Earlier this month, Cookbook Club mastered the art of French cooking, courtesy our heroine and inspiration, Julia Child. Despite all being somewhat “under the weather” (hair of the dog is a real thing that works, as it turns out), we enjoyed ourselves and the food thoroughly, and had a great time.

I mean, really, how can you go wrong with an ingredients stash like this:

Ingredients: wine, liqueur, butter.

The wine was a 2010 beaujolais-villages, which felt right for spring, and well all enjoyed. I’ve also had another Louis Jadot (a côtes du rhône, I think, at a Julia Child-themed potluck two springs ago, where boeuf bourguignon was the main). Our complete menu as follows:

Dinner menu
Featuring artichokes with hollandaise, coq au vin, gratin dauphinois, and crepes suzette.

We actually started with Kir Royale cocktails and a selection of olives and cheeses, courtesy Wegmans’ fabulous olive and cheese bars.

Kir Royale cocktails
Bon appetit!

The hollandaise was a revelation – I’ve been eating artichokes all my life, and usually dipped them in mayo (when I was younger) or lemon/butter mixes as an adult. The problem with hollandaise, beside the fact that it will one day kill you, is that it makes a volume (serves four normal-eating people, or the three gourmandes) and wouldn’t keep very well. I’ve also had and and enjoyed it on asparagus; if you can find enough people to share with, I highly recommend it! Eating artichokes gave me an excuse to tell a story about my father’s youthful follies in California after two decades of Midwestern living – after having artichokes at a friend’s house, he went out purchased a roundish green produce item and proceeded to boil it, only to discover that avocados are not to be boiled. My parents were artichoke converts after their years in California, and Trish and I ate them regularly as kids. My parents even have lovely, classic artichoke plates. (If they go missing after one of my visits, I will have to plead the fifth.)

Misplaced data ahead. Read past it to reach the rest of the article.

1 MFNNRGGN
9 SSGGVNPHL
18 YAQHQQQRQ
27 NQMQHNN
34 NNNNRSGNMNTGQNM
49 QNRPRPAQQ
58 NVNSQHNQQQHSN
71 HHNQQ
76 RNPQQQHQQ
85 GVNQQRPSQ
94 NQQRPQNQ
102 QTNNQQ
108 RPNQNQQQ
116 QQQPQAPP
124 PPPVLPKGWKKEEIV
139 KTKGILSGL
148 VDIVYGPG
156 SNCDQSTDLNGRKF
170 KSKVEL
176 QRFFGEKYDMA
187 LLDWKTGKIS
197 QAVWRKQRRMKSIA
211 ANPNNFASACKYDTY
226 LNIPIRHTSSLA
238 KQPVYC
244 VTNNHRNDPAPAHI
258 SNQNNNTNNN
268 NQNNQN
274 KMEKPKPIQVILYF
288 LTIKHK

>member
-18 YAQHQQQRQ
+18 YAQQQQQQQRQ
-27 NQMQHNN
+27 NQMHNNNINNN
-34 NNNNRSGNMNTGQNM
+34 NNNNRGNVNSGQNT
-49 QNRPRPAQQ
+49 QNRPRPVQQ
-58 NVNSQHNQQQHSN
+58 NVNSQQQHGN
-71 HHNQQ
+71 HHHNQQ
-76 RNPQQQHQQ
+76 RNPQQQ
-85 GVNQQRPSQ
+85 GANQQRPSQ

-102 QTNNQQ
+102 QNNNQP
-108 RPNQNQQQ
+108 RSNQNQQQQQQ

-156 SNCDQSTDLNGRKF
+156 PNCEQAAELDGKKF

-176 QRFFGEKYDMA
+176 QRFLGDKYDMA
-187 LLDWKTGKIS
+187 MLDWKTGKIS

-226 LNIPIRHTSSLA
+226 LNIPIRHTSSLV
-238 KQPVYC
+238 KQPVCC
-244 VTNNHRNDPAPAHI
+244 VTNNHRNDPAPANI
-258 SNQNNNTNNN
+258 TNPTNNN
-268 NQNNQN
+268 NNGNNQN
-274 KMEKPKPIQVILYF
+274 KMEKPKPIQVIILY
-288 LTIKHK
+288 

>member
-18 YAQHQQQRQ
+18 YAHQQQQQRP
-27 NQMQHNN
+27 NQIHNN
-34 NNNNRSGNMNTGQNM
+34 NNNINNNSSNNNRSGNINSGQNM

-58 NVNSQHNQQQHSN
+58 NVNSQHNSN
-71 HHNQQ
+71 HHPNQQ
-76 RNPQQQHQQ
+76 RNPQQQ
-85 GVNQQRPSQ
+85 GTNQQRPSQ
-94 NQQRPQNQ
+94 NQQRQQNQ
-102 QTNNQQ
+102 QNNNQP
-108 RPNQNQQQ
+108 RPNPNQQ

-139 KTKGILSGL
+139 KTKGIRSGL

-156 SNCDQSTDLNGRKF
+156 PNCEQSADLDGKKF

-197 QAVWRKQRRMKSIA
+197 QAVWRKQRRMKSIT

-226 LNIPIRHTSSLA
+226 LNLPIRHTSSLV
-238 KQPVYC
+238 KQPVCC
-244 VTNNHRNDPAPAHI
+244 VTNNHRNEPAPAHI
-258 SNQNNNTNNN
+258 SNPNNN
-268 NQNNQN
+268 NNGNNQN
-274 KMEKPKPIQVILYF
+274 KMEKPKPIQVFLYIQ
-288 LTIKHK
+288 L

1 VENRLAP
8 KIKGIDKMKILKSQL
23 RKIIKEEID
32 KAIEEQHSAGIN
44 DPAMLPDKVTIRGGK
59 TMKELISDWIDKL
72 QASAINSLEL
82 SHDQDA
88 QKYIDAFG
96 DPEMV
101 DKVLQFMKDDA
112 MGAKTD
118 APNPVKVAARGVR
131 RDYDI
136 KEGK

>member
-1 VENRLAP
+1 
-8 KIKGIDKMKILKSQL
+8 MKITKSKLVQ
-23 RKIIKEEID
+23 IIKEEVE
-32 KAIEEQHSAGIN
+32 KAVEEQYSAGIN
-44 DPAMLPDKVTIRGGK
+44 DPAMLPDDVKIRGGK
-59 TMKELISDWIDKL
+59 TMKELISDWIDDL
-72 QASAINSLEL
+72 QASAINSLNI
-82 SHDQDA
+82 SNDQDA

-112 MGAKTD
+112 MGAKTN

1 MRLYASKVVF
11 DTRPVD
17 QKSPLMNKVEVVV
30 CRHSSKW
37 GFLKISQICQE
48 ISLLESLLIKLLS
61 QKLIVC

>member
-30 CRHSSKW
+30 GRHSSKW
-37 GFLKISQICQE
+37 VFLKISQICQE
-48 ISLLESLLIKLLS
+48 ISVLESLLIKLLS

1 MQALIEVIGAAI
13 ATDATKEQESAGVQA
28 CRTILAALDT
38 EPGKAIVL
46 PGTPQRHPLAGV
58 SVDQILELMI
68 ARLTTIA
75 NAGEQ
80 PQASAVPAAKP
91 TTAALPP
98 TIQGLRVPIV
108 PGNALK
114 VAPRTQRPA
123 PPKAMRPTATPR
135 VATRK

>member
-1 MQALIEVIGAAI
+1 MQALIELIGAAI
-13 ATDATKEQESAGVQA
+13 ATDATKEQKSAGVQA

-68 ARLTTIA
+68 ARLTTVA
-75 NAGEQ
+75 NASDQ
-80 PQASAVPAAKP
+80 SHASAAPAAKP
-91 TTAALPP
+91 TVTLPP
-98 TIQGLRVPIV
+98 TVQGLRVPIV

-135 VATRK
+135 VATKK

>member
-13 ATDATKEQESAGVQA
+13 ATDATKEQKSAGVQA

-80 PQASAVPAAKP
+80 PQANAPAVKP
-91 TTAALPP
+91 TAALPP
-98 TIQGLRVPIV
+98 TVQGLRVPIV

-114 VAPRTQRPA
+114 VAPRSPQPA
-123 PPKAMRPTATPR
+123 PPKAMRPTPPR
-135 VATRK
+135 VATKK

Cookbook club in action
Cookbook club in action: artichokes boiling, bacon rendering.

Flambeing the coq au vin was a success, and I impressed myself (and my friend’s husband) by flambeing without setting off the fire alarm. Dessert, once again, proved to be the challenging dish, though delicious. The crepe recipe made very wet crepes, which were harder to flip and flambe. Crepes stuffed with orange butter, soaked in Grand Marnier and browned in cognac are, it turns out, delicious no matter the effort that went into them.

Our next selection is Alton Brown’s Good Eats Vol. 1, whenever we get around to it. I suspect there will be significant rigging of kitchen equipment involved, so I’ll be sure to bring my camera this time!

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